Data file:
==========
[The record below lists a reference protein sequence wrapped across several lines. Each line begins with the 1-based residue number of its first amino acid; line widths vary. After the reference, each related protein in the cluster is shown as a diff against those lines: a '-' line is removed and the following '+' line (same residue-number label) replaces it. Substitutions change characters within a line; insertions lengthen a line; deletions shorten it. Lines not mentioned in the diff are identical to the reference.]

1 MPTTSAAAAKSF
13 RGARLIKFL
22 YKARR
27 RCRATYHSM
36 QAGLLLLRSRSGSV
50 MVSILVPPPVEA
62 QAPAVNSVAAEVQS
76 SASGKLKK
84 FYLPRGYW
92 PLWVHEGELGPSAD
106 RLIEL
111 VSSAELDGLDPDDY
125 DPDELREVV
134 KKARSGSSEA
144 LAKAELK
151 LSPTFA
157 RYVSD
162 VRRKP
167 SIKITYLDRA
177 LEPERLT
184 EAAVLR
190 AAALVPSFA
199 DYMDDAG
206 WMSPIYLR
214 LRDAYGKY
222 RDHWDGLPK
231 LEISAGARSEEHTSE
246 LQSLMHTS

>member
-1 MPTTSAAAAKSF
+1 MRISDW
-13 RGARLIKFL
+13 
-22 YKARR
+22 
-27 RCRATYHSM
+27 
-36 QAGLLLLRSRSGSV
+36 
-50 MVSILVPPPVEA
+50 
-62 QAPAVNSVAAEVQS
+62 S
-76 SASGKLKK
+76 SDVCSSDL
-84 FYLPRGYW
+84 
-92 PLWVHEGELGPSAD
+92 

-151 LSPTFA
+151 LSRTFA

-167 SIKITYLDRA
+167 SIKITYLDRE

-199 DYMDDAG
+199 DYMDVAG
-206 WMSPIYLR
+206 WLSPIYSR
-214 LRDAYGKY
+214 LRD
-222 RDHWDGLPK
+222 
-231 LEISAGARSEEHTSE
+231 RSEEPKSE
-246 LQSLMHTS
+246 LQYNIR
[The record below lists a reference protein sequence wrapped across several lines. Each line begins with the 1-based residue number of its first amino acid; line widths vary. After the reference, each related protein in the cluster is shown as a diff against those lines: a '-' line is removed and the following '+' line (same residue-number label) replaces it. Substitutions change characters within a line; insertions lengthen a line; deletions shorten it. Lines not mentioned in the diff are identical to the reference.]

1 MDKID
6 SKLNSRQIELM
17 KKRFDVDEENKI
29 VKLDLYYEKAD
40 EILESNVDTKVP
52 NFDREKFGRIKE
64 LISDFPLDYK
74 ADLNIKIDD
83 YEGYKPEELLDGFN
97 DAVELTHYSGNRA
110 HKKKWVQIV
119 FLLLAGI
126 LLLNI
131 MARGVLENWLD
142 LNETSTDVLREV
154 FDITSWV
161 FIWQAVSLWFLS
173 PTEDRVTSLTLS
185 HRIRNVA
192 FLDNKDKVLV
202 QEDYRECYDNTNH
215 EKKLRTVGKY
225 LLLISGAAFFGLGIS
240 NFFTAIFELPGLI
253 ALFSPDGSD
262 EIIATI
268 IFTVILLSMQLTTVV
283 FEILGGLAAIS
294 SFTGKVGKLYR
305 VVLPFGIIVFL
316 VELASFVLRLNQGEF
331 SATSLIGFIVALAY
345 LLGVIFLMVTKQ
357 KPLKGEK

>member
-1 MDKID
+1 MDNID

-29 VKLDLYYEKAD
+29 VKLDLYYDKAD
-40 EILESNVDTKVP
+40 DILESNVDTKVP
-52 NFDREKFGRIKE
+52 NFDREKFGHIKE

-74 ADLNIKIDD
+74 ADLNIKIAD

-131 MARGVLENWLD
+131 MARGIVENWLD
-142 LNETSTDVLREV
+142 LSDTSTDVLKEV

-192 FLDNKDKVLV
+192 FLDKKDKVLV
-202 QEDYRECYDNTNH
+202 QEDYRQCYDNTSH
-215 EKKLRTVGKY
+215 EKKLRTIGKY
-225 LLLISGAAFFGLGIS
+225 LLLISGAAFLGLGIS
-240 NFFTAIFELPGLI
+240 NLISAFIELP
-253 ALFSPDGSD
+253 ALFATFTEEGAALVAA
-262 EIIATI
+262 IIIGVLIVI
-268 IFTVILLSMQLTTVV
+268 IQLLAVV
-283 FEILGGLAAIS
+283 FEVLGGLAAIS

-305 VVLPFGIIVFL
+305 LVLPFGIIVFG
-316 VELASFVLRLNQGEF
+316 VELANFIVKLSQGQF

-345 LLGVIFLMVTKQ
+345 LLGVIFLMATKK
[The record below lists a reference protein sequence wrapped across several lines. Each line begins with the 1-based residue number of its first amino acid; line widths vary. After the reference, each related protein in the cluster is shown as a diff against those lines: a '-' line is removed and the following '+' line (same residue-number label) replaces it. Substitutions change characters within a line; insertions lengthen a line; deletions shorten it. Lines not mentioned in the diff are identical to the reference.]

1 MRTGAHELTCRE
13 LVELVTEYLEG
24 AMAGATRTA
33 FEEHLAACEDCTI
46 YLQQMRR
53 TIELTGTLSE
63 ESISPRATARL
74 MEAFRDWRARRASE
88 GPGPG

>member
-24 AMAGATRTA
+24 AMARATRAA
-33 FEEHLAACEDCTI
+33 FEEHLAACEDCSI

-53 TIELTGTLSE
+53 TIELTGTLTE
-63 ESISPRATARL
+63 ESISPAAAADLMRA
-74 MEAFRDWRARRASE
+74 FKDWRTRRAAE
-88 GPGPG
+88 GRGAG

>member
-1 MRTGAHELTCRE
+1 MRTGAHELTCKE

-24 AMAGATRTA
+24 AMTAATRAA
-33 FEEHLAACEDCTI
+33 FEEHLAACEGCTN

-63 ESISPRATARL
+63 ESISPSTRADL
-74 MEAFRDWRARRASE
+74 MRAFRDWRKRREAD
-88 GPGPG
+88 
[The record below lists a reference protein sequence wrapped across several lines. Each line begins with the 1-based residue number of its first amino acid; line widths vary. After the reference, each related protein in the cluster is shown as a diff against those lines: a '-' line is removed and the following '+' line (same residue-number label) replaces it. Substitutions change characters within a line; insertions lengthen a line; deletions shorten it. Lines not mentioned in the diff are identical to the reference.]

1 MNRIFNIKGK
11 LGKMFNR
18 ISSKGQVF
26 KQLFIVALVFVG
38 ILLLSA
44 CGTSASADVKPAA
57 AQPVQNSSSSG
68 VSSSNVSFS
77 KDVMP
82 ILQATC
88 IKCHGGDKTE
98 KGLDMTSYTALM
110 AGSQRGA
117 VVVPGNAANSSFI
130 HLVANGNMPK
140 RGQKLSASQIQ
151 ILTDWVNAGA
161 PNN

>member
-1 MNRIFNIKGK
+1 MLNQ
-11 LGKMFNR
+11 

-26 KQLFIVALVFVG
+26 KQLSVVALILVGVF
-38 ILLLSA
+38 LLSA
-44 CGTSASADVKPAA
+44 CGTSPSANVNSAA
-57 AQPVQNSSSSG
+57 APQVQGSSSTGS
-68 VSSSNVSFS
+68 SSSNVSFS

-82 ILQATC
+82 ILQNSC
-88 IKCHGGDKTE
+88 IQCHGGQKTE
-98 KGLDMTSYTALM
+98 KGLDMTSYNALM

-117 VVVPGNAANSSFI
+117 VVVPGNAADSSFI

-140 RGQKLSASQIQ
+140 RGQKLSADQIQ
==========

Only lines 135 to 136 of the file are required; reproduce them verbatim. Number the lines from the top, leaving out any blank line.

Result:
-305 VVLPFGIIVFL
+305 LVLPFGIIVFG